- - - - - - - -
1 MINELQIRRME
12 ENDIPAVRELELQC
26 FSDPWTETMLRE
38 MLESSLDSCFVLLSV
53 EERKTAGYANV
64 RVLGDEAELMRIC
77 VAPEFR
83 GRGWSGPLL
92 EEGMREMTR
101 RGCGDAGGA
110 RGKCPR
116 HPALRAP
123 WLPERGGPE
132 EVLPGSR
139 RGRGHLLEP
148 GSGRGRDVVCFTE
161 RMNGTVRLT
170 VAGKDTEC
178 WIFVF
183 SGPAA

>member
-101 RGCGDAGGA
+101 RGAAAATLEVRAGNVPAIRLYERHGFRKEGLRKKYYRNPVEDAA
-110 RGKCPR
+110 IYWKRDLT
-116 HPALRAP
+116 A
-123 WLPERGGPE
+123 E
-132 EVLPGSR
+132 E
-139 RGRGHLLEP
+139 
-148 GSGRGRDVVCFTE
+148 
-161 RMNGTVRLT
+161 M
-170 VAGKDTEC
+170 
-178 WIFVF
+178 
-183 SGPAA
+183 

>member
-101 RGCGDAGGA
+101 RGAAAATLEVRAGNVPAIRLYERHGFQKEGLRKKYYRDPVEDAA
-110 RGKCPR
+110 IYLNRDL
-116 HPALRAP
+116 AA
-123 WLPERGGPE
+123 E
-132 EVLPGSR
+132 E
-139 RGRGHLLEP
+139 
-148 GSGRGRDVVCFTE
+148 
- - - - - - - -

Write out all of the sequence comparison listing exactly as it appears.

1 MINELQIRRME
12 ENDIPAVRELELQC
26 FSDPWTETMLRE
38 MLESSLDSCFVLLSV
53 EERKTAGYANV
64 RVLGDEAELMRIC
77 VAPEFR
83 GRGWSGPLL
92 EEGMREMTR
101 RGCGDAGGA
110 RGKCPR
116 HPALRAP
123 WLPERGGPE
132 EVLPGSR
139 RGRGHLLEP
148 GSGRGRDVVCFTE
161 RMNGTVRLT
170 VAGKDTEC
178 WIFVF
183 SGPAA

>member
-101 RGCGDAGGA
+101 RGAAAATLEVRAGNVPAIRLYERHGFRKEGLRKKYYRNPVEDAA
-110 RGKCPR
+110 IYWKRDLT
-116 HPALRAP
+116 A
-123 WLPERGGPE
+123 E
-132 EVLPGSR
+132 E
-139 RGRGHLLEP
+139 
-148 GSGRGRDVVCFTE
+148 
-161 RMNGTVRLT
+161 M
-170 VAGKDTEC
+170 
-178 WIFVF
+178 
-183 SGPAA
+183 

>member
-101 RGCGDAGGA
+101 RGAAAATLEVRAGNVPAIRLYERHGFQKEGLRKKYYRDPVEDAA
-110 RGKCPR
+110 IYLNRDL
-116 HPALRAP
+116 AA
-123 WLPERGGPE
+123 E
-132 EVLPGSR
+132 E
-139 RGRGHLLEP
+139 
-148 GSGRGRDVVCFTE
+148 